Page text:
First I look at the bottom row. Does it have more dark or light stitches? I’ll try that for the color to be knitted. If I get through the whole pattern and I don’t think the chart works, I might try swapping the colors to see if that makes a difference.

In this case there’s no stitches that could be slipped in the bottom row, so I’ll start with dark and then mark the alternating rows accordingly.

The top row isn’t really part of the repeat, which is good, since a mosaic chart needs to have an even number of squares in the bar on the side, as otherwise there’d be two chart rows in a row that were the same color.

Now I’ve scribbled the repeat lines on the chart as well as the slipped stitches so I can see the structure. (I could do these with perfectly straight lines, but I usually do scribbles when I’m figuring things out, and I like to make it clear that this stuff doesn’t have to be perfect all the time.)

I’m going to mark the slipped stitches with Vs. The background color of those squares is the color that will be slipped.

Okay, so the first chart row is definitely dark; there are no slipped stitches.

Since the second chart row is knit in light, I’ll slip any dark squares. So far so good, as there’s a dark knit stitch underneath each slipped stitch that can be slipped.

The third chart row is knit in dark, so any light squares are marked as slip stitches, and so on in alternations.

This pattern works as mosaic: every slip stitch has a knit stitch underneath that can be slipped, and not only aren’t there too many consecutive slipped stitches in a row, there’s no consecutive slipped stitches in a row.

Written instructions:

Start with color A (dark)

Row 1 (RS): knit. (7 sts)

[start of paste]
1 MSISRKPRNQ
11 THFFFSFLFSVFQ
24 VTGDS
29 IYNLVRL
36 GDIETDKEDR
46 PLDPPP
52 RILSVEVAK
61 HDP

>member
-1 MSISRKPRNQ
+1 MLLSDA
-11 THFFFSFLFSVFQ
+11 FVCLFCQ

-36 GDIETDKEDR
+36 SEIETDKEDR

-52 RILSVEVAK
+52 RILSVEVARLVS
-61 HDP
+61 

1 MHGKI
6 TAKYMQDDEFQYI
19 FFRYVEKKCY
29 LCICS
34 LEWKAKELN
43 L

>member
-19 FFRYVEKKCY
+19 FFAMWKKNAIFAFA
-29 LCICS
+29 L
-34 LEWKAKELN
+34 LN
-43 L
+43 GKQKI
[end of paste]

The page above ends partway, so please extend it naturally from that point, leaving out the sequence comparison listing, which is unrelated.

Row 2: knit.

Switch to color B (light).

Row 3: sl 1, *k5, sl 1; work from *.

Row 4: *sl 1 wyif, k5; work from *, sl 1 wyif.

Switch to color A.

Row 5: k1, *sl 1, k3, sl 1, k1; work from *.

Row 6: *k1, sl 1 wyif, k3, sl 1 wyif; work from *, k1.

Switch to color B.

Row 7: sl 1, *(k1, sl 1) × 3; work from *.

Row 8: *(sl 1 wyif, k1) × 3; work from *, sl 1 wyif.

Switch to color A.

Row 9: k1, *sl 1, k3, sl 1, k1; work from *.

Row 10: *k1, sl 1 wyif, k3, sl 1 wyif; work from *, k1.

Switch to color B.

Row 11: sl 1, *k5, sl 1; work from *.

Row 12: *sl 1 wyif, k5; work from *, sl 1 wyif.

Repeat rows 1-12 as desired, ending with rows 13 & 14.

Switch to color A.

Row 13: knit.

Row 14: knit.

Test 3

illustration of how Little Stars looks as an allover design

There’s lots of nice isolated speckles in this that I think will be fine for mosaic knitting, but it’s the little stars that need to be tested.

Here’s one repeat, with a column up the side that I’ll use to mark which chart rows are knit in dark with light slipped stitches, and vice versa.

When I look at that first chart row, it’s almost all light squares, so that will be marked to be knit in the light color, with the dark stitch slipped

Here I’ve marked the side bar accordingly with alternating colors. It starts with light and ends with dark, so that works out well; there’s equal numbers of dark and light rows.

In every light row, the dark stitches will be slipped, and in every dark row, the light stitches will be slipped.

Uh oh. This isn’t going to work.

The first time through the pattern, that dark square can be slipped, as the setup rows will have been worked in dark yarn. However, after the first time through this chart, that dark slipped stitch in the first row will not only be above a light stitch from the top row, but that light stitch would also have to be a slipped stitch. There’s multiple places in this design where there would be two slipped stitches above each other, and that just doesn’t work for mosaic knitting.

Furthermore, if you look at the fourth row (the second dark row), there’s more light stitches than dark, which just isn’t feasible.

I wondered if I could modify this chart to make it work as mosaic, and the answer was yes.

2 thoughts on “How to figure out if a chart can be used for mosaic knitting”